In Morgan v. Sundance, the Supreme Court unanimously concluded this week that waiving arbitration rights does not require a showing that the party seeking to have their case heard in federal court would be prejudiced by proceeding with arbitration. The opinion eliminated an over-50-year-old rule followed by nine courts of appeals.
Litigants who intend to invoke an arbitration clause should file an early motion to stay litigation and/or to compel arbitration—or risk forfeiting their right to arbitrate.
Plaintiff Robyn Morgan was an employee of defendant Sundance, Inc. for three months. When she began her job, she signed an employment application with an arbitration clause—agreeing to “use confidential binding arbitration, instead of going to court, for any claims that arise” between her and Sundance.
Claims then arose. Morgan filed a collective action in federal court against Sundance. Sundance moved to dismiss, but the motion never mentioned arbitration. After Sundance lost its motion, it filed an answer that once again never mentioned arbitration. After attempts to settle the dispute through mediation failed, Sundance filed a motion to compel arbitration.
The district court denied Sundance’s attempt to compel arbitration on the basis that it had waived its arbitration rights. The Eighth Circuit reversed. It held that for a waiver of an arbitration clause, a plaintiff must demonstrate she would suffer prejudice by submitting to arbitration, which it concluded Morgan did not demonstrate.
In 1968, the Second Circuit concluded that “mere delay” in seeking a stay of litigation due to an arbitration right “without some resultant prejudice” to the opposing party “cannot carry the day” of showing a waiver of that right to arbitrate.1Carcich v. Rederi A/B Nordie, 389 F. 2d 692, 696 (2d Cir. 1968) Eight other courts of appeals followed suit, including the First, Third, Fourth, Fifth, Sixth, Eighth, Ninth, and Eleventh Circuits.2See Morgan (slip op.) at 4 n.1. This approach was based on the principle—often stated by the Supreme Court—the Federal Arbitration Act (“FAA”) represents a “liberal federal policy favoring arbitration.”3See, e.g., Moses H. Cone Mem'l Hosp. v. Mercury Constr. Corp., 460 U.S. 1, 24 (1983) Only the Seventh and D.C. Circuits bucked the trend.
Justice Kagan issued a narrow seven-page ruling for the Court eliminating the prejudice requirement. It sidestepped a number of ancillary questions raised by the parties, including not just “the role state law might play” but also “whether to understand that inquiry as involving rules of waiver, forfeiture, estoppel, laches, or procedural timeliness.”4Morgan (slip op.) at 4 All were concerns the justices expressed at argument, which we previously covered. The Court did not even conclude that “waiver” was the proper analytical framework—simply “assum[ing] without deciding” that it was.5Id.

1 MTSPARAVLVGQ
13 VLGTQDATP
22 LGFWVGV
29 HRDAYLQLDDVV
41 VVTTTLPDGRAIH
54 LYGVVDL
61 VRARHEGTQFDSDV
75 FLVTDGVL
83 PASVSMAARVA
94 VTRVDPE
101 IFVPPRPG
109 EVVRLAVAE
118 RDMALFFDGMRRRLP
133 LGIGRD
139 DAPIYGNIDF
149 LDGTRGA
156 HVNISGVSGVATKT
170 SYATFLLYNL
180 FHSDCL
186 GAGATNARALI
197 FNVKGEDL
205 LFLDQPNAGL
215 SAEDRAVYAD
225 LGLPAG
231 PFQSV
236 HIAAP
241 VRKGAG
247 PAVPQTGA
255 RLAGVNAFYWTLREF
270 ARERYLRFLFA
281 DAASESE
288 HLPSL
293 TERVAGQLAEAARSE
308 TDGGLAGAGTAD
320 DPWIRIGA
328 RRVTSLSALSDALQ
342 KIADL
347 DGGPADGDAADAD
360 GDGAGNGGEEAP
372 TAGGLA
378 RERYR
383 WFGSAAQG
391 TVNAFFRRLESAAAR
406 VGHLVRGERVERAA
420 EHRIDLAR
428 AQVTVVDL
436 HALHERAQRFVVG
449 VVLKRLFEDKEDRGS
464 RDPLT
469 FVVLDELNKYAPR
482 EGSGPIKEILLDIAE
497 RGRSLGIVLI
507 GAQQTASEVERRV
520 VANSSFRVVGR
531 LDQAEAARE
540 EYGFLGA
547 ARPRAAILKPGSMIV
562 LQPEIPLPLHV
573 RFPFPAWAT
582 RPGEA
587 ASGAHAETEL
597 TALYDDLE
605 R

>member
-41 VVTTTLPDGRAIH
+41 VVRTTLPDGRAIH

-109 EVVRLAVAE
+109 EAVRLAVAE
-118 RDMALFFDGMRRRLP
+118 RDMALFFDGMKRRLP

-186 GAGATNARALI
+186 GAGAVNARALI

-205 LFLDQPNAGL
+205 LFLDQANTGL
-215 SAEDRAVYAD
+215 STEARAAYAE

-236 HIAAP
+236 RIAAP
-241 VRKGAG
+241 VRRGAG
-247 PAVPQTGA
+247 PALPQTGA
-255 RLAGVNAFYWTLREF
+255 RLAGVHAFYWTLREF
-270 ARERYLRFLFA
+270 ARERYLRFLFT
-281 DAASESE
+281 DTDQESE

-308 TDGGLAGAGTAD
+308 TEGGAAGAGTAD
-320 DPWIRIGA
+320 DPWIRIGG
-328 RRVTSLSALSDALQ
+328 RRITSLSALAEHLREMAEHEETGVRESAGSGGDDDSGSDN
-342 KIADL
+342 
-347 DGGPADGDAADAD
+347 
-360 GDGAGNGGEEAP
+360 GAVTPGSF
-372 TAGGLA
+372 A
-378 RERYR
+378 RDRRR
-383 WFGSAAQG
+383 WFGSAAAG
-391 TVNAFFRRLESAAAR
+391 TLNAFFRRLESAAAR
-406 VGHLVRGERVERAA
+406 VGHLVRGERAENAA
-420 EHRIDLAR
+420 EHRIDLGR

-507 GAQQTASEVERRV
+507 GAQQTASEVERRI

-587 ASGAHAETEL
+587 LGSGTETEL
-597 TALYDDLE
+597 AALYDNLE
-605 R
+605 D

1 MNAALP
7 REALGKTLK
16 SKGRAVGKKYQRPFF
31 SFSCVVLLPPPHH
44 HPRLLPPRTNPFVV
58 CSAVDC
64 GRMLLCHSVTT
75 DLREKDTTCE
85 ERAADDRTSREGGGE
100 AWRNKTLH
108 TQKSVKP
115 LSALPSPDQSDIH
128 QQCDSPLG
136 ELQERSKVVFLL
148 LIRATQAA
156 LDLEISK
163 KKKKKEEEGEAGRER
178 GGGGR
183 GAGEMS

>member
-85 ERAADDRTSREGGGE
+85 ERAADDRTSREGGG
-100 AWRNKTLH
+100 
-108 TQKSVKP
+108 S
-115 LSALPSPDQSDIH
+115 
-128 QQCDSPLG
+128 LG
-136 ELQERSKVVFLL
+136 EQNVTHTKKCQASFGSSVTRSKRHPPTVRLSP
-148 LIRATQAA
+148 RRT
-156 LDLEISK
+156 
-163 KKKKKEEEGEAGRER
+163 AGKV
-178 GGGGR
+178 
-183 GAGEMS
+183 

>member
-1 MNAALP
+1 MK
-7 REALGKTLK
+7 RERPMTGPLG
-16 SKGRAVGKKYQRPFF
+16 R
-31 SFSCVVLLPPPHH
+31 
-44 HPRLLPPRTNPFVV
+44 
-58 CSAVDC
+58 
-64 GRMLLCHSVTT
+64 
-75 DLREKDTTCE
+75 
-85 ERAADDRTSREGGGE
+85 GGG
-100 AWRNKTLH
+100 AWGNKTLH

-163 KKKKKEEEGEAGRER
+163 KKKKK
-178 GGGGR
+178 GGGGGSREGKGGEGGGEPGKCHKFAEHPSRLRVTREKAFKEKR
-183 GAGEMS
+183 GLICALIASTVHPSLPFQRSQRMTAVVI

In eliminating the prejudice requirement, the Court reasoned that “the FAA’s ‘policy favoring arbitration’ does not authorize federal courts to invent special, arbitration-preferring procedural rules.”6Id. at 6. Rather, those statements were “merely an acknowledgment of the FAA’s commitment . . . to place such agreements upon the same footing as other contracts.”7Id. The Court stated that the FAA serves “as a bar on using custom-made rules to tilt the playing field” either “in favor of” or “against” arbitration.8Id. at 7
Outside this arbitration context, a waiver in litigation is the “the intentional relinquishment or abandonment of a known right” which “focuses on the actions of the person who held the right” and “seldom considers the effects of those actions on the opposing party.”9Id. The Court concluded it was wrong for the lower courts to create a “bespoke rule of waiver for arbitration” by requiring prejudice which is a requirement “found nowhere else.”10Id. at 5
The Court ultimately reached a very narrowing holding: “Our sole holding today is that [the Eighth Circuit] may not make up a new procedural rule based on the FAA’s “policy favoring arbitration.”11Id. at 7 The Court remanded to the Eighth Circuit to resolve the question of whether the defendant waived its right to arbitrate. But it also left the door open for the lower court to “determine that a different procedural framework (such as forfeiture) is appropriate.”12Id.
Morgan presented the question of how far a litigant can proceed in federal court before losing its right to arbitrate. The Supreme Court’s narrow opinion, while achieving unanimity, did not provide a clear answer to that issue. It did not even decide if “waiver” is the proper framework to begin with.
But by eliminating the prejudice requirement, the Court removed a safety net that for over fifty years saved parties who—for whatever reason—did not move to stay litigation or compel arbitration early in a federal court proceeding. With that safety net removed, defendants should not delay invoking their arbitration rights.